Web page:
Released In: 1991
Shredder and his Foot Clan are causing all sorts of trouble around New York City, including the kidnappings of April O'Neil and Splinter. It's up to the Ninja Turtles to rescue their friends, then fight their way to the Technodrome for a final showdown with Krang and Shredder. Along the way, they'll also face off against mousers, Bebop, Rocksteady, Baxter Stockman, and two of Krang's Stone Warriors, Lieutenant Granitor and General Traag. While this game lacks the crisp graphics of its arcade counterpart, it does offer two brand new levels not found in the arcade as well as tons of Pizza Hut product placement.
Syd Lexia: One of the benefits of being project leader for the Top 100 NES Games is that I got to personally select the screenshots for each game myself. For this game, I picked Krang because the Krang battle always pissed me off. While you actually get to "kill" every other boss in the game, Krang survives the destruction of his robotic body, taunts you, and escapes. I always found that to be the most annoying thing in the game, even over Shredder's instant kill move.
Valdronius: Turtles in Time for the SNES may have the pinnacle of TMNT video games, but this title isn’t far behind. Lots of diverse levels, familiar enemies and bosses, and an easy-to-remember level select code all add to the games overall playability. This was one of those games that you could always find someone to sit down and play through with. Working off of the ridiculously popular TMNT franchise, it made its way into most young gamers hands. I doubt there are many people out there who didn’t like this game. These are the reasons this game remains as one of the best NES games of all time.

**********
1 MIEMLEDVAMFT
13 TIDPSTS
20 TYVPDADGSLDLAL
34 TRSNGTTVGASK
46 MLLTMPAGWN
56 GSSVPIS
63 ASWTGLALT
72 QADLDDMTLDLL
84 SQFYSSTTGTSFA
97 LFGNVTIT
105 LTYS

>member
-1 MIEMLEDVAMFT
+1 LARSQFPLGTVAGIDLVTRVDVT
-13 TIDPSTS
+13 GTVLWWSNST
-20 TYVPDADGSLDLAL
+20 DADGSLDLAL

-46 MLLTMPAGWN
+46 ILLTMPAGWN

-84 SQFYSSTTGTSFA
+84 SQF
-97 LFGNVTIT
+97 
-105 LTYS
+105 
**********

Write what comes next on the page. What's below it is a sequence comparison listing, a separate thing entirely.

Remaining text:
Dr. Jeebus: Ninja Turtles II was a fine entry into a classic genre: the fake 3D punching game. My advice for this game is the same as it would be for any of other game within the genre: jump and kick.
DarkMaze: Without the existence of this game, would I even ever have owned an NES? Well, yeah, probably – but nowhere near as soon. When the original arcade game came out, I was determined to financially tap out my parents in order to get enough quarters to beat that game. But when I discovered I could actually OWN the game – AT HOME – I realized my folks’ wallets could do me an even greater service. And so, one Christmas, I awoke to find a Nintendo Entertainment System and a shiny new copy of TMNT2 of my very own under the tree.